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Thursday, 17 November 2011


The recent occupation of offices of the Power Holding Company of Nigeria (PHCN) across the country by armed military operatives and the activities of armed security operatives that cordoned off state offices of the Peoples Democratic Party in Bayelsa state has been condemned. The military action has been described as unconstitutional and illegal.

HUMAN RIGHTS WRITERS’ ASSOCIATION OF NIGERIA; (HURIWA) has therefore advised the federal government to desist from implementing near-draconian military measures in any part of the country that would portray the nation as a police state in the eyes of members of the international community. The group warned that the military and police actions which stifle political freedoms, freedom of movement and association will whittle down the advancement of democracy and respect for human rights of the citizenry.

In a media release jointly authorized by the National Coordinator Comrade Emmanuel Onwubiko and National media officer Miss. Zainab Yusuf, HURIWA, a pro-democracy group, asked President Jonathan not to use his overwhelming constitutional powers as commander-in-Chief of the nation’s Armed Forces to seek to curtail the freedom of workers and labour union activists in the troubled electricity sector but to allow the legally guaranteed principle of collective bargaining to be employed by the employers and employees in the electricity power sector to resolve longstanding labour related disputes.

The Rights group also condemned the partisan and unprofessional use of armed operatives of the Nigeria Police Force in seeking to influence the outcome of the hotly contested governorship primary election of the ruling Peoples Democratic Party in Bayelsa state.

HURIWA said it was illegal and undemocratic to deploy armed security operatives mainly mobile anti-riot policemen in the secretariat of the Peoples Democratic Party on the purported directive of the national hierarchy of the party to prevent validly elected state leadership of the party from carrying out their constitutional functions.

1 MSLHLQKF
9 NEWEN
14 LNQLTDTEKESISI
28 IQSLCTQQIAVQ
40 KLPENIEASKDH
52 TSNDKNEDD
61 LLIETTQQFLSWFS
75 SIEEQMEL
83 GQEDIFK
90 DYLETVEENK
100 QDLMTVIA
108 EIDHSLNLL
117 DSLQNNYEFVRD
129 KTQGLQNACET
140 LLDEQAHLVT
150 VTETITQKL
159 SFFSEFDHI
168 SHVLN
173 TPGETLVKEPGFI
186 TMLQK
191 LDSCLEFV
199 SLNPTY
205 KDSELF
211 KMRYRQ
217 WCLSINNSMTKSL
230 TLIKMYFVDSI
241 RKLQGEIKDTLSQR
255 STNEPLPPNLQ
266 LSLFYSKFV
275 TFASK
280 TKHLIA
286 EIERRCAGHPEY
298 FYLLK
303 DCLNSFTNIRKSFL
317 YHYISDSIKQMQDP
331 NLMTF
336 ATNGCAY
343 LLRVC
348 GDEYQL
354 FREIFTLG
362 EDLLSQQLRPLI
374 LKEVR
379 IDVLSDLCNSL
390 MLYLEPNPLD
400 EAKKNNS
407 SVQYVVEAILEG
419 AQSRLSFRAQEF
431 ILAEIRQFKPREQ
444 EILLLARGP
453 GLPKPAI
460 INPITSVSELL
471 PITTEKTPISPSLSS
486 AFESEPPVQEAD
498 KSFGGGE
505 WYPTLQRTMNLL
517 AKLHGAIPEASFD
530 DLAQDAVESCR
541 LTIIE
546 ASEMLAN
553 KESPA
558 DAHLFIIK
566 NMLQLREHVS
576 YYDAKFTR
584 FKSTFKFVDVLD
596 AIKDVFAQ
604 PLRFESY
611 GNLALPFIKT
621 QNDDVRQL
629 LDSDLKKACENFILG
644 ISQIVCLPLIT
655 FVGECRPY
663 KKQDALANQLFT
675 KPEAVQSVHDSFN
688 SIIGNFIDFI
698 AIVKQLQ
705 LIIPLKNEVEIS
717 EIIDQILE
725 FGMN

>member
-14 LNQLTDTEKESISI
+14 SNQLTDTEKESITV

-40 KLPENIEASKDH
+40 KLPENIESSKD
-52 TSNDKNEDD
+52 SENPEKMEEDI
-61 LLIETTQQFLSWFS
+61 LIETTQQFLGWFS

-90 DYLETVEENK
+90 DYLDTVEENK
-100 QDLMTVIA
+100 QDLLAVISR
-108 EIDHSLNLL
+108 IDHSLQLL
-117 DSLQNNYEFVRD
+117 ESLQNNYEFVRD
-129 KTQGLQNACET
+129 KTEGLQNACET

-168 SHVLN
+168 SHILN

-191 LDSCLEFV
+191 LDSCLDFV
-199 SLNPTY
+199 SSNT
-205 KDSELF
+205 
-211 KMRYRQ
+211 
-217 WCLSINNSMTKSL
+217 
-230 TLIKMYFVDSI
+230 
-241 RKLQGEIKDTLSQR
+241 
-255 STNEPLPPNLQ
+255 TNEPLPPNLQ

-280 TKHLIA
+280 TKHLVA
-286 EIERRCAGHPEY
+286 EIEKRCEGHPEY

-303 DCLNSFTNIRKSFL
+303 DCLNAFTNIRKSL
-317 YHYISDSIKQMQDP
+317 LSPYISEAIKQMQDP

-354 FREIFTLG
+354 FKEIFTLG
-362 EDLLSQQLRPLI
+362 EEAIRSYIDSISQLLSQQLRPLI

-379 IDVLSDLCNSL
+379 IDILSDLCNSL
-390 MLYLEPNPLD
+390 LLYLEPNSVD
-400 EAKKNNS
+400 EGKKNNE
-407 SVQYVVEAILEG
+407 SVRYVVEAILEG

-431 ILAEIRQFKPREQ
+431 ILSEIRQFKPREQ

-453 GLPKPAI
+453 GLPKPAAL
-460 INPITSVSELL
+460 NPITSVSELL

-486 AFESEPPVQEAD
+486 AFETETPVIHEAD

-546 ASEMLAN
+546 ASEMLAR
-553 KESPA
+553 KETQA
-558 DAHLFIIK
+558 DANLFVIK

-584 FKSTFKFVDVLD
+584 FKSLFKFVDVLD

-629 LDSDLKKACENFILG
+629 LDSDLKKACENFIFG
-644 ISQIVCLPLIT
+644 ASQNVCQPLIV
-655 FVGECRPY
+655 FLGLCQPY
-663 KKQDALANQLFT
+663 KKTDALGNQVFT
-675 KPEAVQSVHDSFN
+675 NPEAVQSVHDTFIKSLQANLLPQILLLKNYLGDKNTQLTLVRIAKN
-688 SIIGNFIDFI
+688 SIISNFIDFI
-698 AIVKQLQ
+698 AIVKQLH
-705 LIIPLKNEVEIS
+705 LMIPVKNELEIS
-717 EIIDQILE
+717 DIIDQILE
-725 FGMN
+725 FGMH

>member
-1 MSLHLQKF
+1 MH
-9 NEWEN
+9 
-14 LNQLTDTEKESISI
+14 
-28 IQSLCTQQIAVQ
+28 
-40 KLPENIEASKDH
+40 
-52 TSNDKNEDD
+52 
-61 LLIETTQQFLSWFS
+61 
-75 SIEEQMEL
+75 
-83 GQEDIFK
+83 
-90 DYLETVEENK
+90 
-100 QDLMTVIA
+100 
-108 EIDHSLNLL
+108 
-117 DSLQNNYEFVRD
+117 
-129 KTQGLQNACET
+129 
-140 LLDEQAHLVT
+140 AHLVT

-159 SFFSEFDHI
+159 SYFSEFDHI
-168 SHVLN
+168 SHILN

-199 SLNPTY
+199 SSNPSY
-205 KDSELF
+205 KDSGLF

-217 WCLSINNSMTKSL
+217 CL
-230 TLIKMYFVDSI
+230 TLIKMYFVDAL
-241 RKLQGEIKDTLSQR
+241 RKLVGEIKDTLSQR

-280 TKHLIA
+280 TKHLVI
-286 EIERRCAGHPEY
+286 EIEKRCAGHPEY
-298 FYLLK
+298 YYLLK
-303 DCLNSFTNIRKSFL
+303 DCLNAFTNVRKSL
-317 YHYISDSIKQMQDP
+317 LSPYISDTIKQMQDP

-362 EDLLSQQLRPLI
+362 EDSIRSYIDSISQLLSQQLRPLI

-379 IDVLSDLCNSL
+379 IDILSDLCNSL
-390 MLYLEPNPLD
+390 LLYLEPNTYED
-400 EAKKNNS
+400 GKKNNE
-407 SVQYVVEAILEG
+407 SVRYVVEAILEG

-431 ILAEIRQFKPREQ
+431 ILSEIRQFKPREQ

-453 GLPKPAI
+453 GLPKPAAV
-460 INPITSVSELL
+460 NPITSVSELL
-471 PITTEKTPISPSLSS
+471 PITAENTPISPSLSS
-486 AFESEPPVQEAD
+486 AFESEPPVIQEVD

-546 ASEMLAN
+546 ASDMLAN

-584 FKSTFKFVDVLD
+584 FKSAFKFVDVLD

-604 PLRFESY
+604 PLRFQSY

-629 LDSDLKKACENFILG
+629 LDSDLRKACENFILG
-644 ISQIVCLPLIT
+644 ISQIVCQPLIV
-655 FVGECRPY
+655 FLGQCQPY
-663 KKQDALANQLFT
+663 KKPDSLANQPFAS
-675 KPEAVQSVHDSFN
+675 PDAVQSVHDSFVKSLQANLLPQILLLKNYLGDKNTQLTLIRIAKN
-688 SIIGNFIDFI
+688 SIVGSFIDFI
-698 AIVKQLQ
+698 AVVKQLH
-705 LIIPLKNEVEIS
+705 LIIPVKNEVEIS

The Rights group also criticized the armed police operatives for allegedly harassing, psychologically and physically subjecting innocent unarmed and law abiding members of the civilian populace in Bayelsa state to unspecified security checks even while they go about their civic duties.

The group said: “The ongoing occupation by armed military operatives of offices of the public electricity company in Nigeria (PHCN) is unnecessary and may constitute gross breach of the constitutionally protected fundamental rights of freedom of movement and association of workers and union leaders particularly at these moments that negotiations concerning the workers’ welfare are yet to be finalized”.

On the role of the armed police in Bayelsa state politics, the Rights group said the nation’s police have become notorious violators of the human rights of political activists perceived as opposed to the ambitions of some powerful persons in the corridors of power in Abuja.  

“It is a big shame that the Nigeria police and especially under the leadership of the current inspector general who has failed to combat the activities of diverse armed splinter groups, is notorious for executing sinister operations against persons perceived as political rivals of holders of high offices in Abuja”.


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